Kentucky Senate passes bill allowing companies to deny services to gays
FRANKFORT, Ky —
The Kentucky state Senate passed a bill Tuesday that would let businesses and churches refuse services to gay, lesbian or transgender clients in the name of protecting religious beliefs.
Conservative group The Family Foundation of Kentucky said SB 180 passed the Senate 22-16. The bill will now go to the House.
The Fairness Coalition, an Kentucky LGBT rights group, calls the bill a "license to discriminate" and says it takes control away from Kentucky municipalities with local discrimination protection ordinances.
The Family Foundation says the bill protects "certain businesses from anti-religious discrimination" and is "a victory for religious tolerance."
The Fairness Coalition says the bill, "opens the door to challenge religious and racial discrimination protections, which have been in place in Kentucky since the 1960s."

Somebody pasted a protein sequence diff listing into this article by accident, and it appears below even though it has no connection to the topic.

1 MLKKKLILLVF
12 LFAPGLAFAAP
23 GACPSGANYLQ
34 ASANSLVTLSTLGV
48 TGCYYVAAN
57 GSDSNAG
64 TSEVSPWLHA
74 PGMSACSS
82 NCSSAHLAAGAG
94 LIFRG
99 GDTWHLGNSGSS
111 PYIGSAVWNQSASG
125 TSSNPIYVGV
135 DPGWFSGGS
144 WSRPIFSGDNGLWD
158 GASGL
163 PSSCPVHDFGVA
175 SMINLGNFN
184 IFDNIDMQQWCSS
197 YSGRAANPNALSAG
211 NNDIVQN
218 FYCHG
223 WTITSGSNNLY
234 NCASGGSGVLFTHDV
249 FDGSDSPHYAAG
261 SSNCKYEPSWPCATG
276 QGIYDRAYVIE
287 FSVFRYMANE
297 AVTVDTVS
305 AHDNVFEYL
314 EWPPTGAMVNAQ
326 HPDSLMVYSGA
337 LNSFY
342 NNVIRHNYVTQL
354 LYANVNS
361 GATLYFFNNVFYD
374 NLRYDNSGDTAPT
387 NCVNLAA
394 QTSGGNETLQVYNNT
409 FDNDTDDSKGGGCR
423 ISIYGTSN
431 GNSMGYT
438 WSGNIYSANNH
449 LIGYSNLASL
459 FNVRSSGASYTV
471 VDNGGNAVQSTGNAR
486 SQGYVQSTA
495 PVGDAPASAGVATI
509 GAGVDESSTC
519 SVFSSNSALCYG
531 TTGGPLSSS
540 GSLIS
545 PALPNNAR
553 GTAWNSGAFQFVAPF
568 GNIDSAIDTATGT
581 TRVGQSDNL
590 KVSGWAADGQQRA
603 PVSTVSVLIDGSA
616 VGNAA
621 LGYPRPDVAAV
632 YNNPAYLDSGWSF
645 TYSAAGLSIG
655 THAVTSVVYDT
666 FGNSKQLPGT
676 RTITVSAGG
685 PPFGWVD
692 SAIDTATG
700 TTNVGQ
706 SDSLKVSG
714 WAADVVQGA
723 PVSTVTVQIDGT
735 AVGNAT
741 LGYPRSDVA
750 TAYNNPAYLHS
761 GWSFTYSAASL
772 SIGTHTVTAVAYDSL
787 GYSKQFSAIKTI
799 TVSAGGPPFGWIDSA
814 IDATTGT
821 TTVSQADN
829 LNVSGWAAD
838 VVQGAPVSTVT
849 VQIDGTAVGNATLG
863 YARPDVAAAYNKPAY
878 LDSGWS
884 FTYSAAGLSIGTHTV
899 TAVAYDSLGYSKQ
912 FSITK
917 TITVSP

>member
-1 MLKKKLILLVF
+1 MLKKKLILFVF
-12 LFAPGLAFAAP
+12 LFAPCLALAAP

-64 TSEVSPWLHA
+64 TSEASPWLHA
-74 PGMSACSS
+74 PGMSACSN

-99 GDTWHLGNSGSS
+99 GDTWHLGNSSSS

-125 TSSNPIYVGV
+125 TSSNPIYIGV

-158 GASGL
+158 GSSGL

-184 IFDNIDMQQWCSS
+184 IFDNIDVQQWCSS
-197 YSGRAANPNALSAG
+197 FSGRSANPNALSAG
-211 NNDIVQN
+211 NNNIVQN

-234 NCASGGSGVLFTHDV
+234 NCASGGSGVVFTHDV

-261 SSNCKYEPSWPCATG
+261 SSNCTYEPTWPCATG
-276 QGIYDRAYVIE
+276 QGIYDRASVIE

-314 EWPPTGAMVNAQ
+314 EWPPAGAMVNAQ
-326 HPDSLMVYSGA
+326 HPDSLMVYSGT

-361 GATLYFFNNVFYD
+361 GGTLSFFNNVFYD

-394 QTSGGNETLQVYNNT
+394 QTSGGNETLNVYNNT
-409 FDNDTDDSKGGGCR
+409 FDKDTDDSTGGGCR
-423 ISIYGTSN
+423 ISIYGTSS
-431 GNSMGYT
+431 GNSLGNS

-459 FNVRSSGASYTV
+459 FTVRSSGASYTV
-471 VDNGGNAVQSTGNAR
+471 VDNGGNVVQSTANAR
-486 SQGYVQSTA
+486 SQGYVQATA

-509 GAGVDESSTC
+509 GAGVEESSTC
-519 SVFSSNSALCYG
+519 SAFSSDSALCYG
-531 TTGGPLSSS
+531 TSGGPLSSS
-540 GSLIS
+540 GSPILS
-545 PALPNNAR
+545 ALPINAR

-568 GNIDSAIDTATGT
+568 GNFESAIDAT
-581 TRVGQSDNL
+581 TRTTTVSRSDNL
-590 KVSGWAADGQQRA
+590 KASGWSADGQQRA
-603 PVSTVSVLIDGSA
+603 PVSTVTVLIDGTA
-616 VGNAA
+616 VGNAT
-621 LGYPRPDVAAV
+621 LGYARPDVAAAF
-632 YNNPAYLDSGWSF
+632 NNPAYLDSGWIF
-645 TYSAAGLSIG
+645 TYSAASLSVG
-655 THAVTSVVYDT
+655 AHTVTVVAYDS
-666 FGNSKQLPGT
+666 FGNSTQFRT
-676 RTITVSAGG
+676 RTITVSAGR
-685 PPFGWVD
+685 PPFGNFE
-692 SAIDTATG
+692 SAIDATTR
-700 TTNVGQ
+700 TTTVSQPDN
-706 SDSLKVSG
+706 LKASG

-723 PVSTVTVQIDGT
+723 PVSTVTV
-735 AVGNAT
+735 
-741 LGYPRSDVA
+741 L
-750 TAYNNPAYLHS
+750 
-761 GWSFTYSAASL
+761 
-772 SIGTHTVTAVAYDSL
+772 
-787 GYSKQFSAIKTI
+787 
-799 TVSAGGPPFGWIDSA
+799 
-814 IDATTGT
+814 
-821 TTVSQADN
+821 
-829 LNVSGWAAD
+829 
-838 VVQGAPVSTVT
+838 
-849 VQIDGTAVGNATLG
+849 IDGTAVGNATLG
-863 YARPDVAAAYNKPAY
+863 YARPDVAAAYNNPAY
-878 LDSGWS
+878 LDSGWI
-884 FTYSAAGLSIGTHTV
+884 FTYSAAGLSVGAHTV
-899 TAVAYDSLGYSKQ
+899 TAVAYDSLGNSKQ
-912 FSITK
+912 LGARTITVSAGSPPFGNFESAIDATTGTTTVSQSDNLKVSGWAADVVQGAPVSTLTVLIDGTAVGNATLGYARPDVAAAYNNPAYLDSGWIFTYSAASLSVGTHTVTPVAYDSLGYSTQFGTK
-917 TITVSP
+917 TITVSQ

The Associated Press reports the Senate narrowed the bill’s application to businesses providing customized or creative goods and services. That could include bakeries, florists and photographers.
The bill comes after the Lexington-Fayette Urban County Human Rights Commission ordered a Christian T-shirt company to undergo diversity training after refusing to print shirts for a gay pride festival. For more information, click here.